More than one in three American Indian and Alaska Native children live in poverty;
The impact the above issues have is monumental and extremely concerning. When the world around Native American’s constantly demeans their culture and invalidates their very existence, how can that not have a negative impact on their sense of self worth? How can a mass lack of self worth within Native American individuals not impact the communities as a whole?
The American Indian/Alaskan Native high school graduation rate is 67 percent, 3 the lowest of any racial/ethnic demographic group across all schools. And the most recent Department of Education data indicate that the Bureau of Indian Education (BIE) schools fare even worse, with a graduation rate of 53 percent, compared to a national average of 80 percent;
Suicide is the second leading cause of death—2.5 times the national rate—for Native youth in the 15 to 24 year old age group;
“Native Americans are most likely to be killed by police, compared with other racial groups. Native Americans make up about 0.8% of the population, yet account for 1.9% of police killings.” (http://www.cnn.com/2014/12/24/opinion/moya-smith-native-americans/)
The above information is why I chose to participate in this ordeal. Monte Cook’s actions are NOT part of an isolated incident as Ms. Miller discussed in her article via The Last Real Indians. This is a part of a bigger issue which has not been properly addressed by those involved (those being the American government and American people). I strongly believe MCG as a money making business should be held to higher standard than an independent individual. Companies like Monte Cook Game’s are expected to produce responsible material proper for consumer purchases because that is what a respectable business does. I have seen multiple posts by MCG supporter’s which state something similar to, “I know MCG to be a responsible company. These claims of blocking opposers to “Thunder Plains” is preposterous”. Statement like that only lead me to believe that MCG supporters place a great deal of trust in MCG to act with great integrity and I believe MCG has betrayed that trust through their multiple unprofessional actions.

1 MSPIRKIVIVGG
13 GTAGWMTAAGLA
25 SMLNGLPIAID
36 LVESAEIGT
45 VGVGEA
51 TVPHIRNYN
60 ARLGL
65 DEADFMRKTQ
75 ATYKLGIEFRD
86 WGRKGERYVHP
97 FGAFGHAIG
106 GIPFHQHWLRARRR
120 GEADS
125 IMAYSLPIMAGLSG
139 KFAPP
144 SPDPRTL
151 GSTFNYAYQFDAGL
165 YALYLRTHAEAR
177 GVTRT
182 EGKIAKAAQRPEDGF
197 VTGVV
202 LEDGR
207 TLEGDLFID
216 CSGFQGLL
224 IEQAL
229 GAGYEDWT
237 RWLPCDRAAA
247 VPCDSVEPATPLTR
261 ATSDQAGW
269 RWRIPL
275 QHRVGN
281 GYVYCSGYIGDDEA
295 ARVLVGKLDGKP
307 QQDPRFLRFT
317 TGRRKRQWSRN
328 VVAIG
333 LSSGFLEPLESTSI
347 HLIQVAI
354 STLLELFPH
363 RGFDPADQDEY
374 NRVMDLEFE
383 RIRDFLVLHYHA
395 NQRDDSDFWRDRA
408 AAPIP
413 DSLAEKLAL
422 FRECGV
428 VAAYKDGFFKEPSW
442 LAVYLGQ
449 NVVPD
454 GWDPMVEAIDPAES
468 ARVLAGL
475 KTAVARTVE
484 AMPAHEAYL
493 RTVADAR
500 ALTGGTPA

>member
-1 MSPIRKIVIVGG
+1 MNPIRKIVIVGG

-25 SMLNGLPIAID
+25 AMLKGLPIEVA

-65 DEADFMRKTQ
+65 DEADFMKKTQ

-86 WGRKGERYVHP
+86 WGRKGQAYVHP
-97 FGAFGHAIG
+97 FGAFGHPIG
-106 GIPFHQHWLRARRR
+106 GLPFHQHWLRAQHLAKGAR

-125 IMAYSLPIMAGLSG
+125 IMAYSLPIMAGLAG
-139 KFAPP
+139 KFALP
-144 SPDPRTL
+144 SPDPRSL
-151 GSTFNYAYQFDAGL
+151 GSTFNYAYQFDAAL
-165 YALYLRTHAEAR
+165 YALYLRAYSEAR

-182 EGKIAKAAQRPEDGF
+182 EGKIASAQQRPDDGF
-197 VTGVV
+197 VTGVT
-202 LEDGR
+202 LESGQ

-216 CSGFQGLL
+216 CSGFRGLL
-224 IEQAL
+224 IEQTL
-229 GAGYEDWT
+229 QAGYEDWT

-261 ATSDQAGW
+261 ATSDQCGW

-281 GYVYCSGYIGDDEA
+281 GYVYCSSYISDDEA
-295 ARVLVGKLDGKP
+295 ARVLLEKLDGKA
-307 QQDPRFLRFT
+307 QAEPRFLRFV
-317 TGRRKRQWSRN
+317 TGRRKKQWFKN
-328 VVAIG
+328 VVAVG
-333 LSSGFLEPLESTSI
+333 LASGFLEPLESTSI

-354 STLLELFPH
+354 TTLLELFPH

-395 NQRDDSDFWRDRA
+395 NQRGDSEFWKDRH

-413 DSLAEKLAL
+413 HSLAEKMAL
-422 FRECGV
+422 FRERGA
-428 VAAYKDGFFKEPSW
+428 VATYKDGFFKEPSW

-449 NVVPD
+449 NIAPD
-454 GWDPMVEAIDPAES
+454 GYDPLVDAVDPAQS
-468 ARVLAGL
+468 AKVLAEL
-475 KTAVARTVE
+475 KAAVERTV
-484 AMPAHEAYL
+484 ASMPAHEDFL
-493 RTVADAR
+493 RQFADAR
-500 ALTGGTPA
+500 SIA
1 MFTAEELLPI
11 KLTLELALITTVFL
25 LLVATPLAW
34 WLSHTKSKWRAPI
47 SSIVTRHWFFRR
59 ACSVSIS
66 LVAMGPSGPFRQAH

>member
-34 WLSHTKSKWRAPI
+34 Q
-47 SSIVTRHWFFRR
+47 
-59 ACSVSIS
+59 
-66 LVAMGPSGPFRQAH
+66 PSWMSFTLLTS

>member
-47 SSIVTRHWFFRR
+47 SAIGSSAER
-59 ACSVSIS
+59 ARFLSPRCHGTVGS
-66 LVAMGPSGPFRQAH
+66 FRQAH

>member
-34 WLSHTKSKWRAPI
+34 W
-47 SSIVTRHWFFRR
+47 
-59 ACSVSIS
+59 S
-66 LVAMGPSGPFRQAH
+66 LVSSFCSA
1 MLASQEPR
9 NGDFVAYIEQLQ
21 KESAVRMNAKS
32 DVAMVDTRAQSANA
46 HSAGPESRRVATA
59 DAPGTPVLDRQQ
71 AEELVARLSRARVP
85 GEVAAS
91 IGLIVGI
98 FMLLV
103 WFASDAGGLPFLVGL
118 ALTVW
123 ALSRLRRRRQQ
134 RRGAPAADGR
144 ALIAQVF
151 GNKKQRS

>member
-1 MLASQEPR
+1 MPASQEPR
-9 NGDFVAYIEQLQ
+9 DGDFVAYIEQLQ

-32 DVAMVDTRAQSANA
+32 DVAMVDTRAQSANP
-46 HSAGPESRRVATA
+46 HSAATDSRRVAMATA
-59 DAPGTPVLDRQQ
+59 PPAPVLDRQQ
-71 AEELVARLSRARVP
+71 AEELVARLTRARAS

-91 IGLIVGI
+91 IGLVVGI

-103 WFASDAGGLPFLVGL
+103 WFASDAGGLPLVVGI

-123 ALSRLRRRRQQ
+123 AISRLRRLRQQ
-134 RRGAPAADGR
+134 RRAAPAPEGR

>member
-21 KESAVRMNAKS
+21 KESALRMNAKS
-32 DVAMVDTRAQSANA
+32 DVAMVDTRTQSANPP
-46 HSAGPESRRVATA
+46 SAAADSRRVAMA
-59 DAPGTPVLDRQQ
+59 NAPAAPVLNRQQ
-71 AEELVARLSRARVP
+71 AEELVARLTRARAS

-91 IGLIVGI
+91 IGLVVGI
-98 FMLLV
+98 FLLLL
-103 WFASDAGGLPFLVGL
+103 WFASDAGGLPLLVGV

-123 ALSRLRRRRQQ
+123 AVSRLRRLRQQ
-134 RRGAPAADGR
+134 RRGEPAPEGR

The only direct response I will make to Monte Cook’s response to the petition is the following: The lack of signatures does not validate MCG’s argument, but detours it as it again shows how ignorant they are to the problems at hand. In locations like the Pine Ridge Reservation almost 40 percent of the people live without electricity, over 90 percent live below the poverty line, and the unemployment rate exceeds 80 percent. This means that a staggering amount of Native American’s also do not have regular access to a computer or the internet. News often takes far longer to travel across Native American businesses/blogs/media outlets for those reasons. How can I expect thousands of signatures when a vast amount of the targeted audience does not have the ability to see it? I will not comment on their response further because I believe their rhetoric within the article yet again demonstrates their unprofessional behavior.
For further information on these subject please review the references linked within the article as well as the below links:
MorningStar Angeline was born in Santa Fe, New Mexico, USA to Rita Rose Wilson and Ethan Sean Chippewa. Her ancestry includes Native American tribes Shoshoni, Blackfoot, Nez Perce, Blackfoot, Chippewa Cree, as well as Mexican American and European.
MorningStar began acting at an early age and continued mild theatre work until her freshman year at El Camino Real High School in Woodland Hills, CA. She then attended Pierce Community College and studied acting, philosophy and photo journalism. In 2012 MorningStar dropped out of college to pursue acting and photography full time in Los Angeles. She worked for companies such as Happy Place, Inc. as a behind the scenes photographer and shortly after received the role of Nizhoni Smiles in Drunktown’s Finest which went on to premiere at the Sundance Film Festival 2014.
Later in 2014, Ms. Angeline won Best Supporting Actress from the American Indian Film Festival for her role in Drunktown’s Finest which also won Best Film.